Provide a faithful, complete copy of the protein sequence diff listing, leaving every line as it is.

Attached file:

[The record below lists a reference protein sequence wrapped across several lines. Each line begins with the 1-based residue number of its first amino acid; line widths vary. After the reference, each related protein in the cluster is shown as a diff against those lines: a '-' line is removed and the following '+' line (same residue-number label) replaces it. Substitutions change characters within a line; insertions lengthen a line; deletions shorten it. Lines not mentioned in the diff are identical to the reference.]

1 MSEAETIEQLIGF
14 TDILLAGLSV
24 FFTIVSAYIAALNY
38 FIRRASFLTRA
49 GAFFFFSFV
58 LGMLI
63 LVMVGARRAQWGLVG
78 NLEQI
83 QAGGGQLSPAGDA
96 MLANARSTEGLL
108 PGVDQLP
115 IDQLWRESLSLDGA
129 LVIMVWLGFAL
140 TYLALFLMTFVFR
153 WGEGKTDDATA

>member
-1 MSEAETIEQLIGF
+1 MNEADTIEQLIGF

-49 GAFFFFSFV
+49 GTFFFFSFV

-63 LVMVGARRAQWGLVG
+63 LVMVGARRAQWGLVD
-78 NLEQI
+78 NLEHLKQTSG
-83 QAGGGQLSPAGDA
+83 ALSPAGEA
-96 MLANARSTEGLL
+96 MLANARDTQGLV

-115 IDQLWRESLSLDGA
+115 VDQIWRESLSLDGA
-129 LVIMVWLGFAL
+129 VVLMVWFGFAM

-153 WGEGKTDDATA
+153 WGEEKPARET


[The record below lists a reference protein sequence wrapped across several lines. Each line begins with the 1-based residue number of its first amino acid; line widths vary. After the reference, each related protein in the cluster is shown as a diff against those lines: a '-' line is removed and the following '+' line (same residue-number label) replaces it. Substitutions change characters within a line; insertions lengthen a line; deletions shorten it. Lines not mentioned in the diff are identical to the reference.]

1 MSEAETIEQLIGF
14 TDILLAGLSV
24 FFTIVSAYIAALNY
38 FIRRASFLTRA
49 GAFFFFSFV
58 LGMLI
63 LVMVGARRAQWGLVG
78 NLEQI
83 QAGGGQLSPAGDA
96 MLANARSTEGLL
108 PGVDQLP
115 IDQLWRESLSLDGA
129 LVIMVWLGFAL
140 TYLALFLMTFVFR
153 WGEGKTDDATA

>member
-1 MSEAETIEQLIGF
+1 MNEADTIEQLIGF

-49 GAFFFFSFV
+49 GTFFFFSFV

-63 LVMVGARRAQWGLVG
+63 LVMVGARRAQWGLVD
-78 NLEQI
+78 NLEHLKQTSG
-83 QAGGGQLSPAGDA
+83 ALSPAGEA
-96 MLANARSTEGLL
+96 MLANARDTQGLV

-115 IDQLWRESLSLDGA
+115 VDQIWRESLSLDGA
-129 LVIMVWLGFAL
+129 VVLMVWFGFAM

-153 WGEGKTDDATA
+153 WGEEKPARET